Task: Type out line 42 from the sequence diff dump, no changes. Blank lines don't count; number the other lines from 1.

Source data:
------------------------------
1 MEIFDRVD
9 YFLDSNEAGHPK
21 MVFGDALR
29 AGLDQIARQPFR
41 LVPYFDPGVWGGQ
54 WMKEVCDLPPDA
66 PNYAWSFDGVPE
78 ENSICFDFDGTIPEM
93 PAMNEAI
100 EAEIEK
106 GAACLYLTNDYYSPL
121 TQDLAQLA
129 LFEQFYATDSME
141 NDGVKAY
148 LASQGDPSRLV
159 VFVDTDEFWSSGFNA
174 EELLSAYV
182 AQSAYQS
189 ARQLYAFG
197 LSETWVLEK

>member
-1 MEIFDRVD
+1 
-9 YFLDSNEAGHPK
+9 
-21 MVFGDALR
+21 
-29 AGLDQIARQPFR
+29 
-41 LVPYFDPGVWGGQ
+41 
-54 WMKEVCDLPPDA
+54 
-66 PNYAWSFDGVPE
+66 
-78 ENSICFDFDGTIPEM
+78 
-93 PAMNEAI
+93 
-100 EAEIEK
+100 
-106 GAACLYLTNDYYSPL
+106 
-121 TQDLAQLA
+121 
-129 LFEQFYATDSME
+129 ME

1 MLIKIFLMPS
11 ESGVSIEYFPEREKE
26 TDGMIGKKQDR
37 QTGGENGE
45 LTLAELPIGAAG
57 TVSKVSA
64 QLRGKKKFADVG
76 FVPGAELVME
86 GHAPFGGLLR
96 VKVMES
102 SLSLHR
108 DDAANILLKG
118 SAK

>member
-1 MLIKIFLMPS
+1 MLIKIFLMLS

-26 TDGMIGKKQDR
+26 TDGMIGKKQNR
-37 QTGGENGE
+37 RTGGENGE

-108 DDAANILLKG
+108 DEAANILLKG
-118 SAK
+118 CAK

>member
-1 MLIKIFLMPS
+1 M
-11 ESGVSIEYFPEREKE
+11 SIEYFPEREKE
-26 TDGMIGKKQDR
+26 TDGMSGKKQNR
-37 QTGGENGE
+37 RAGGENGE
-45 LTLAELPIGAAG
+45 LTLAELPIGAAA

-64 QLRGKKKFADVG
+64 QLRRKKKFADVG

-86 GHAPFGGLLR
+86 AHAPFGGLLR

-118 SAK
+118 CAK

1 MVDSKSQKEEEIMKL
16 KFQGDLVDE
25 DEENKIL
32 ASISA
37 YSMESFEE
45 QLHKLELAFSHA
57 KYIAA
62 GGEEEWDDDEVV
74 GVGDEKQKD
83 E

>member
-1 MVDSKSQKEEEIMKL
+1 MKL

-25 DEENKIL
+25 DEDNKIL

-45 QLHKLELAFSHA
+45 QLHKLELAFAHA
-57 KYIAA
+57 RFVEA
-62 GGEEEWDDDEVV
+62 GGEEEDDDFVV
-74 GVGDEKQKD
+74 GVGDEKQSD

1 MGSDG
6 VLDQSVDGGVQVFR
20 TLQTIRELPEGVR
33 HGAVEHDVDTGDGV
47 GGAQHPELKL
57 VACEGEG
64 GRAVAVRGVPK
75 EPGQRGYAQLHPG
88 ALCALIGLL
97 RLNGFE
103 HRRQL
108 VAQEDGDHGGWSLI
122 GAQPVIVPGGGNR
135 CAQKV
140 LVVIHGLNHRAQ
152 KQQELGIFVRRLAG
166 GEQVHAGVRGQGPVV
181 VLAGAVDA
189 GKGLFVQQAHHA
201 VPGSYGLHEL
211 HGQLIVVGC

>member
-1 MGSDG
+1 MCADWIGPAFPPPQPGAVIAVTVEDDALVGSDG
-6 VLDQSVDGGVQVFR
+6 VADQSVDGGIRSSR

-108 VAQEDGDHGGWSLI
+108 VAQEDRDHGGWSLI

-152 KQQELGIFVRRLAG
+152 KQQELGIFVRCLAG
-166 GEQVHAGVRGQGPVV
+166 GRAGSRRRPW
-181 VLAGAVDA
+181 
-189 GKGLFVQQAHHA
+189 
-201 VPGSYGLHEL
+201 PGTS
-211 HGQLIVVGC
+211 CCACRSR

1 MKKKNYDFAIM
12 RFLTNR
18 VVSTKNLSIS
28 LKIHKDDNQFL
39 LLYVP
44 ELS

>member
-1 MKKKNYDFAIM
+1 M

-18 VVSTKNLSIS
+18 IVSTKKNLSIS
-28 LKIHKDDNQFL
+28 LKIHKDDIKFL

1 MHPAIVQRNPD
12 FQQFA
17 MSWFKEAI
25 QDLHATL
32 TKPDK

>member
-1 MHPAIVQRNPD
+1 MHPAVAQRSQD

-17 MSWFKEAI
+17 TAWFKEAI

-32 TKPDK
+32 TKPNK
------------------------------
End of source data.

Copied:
-106 GAACLYLTNDYYSPL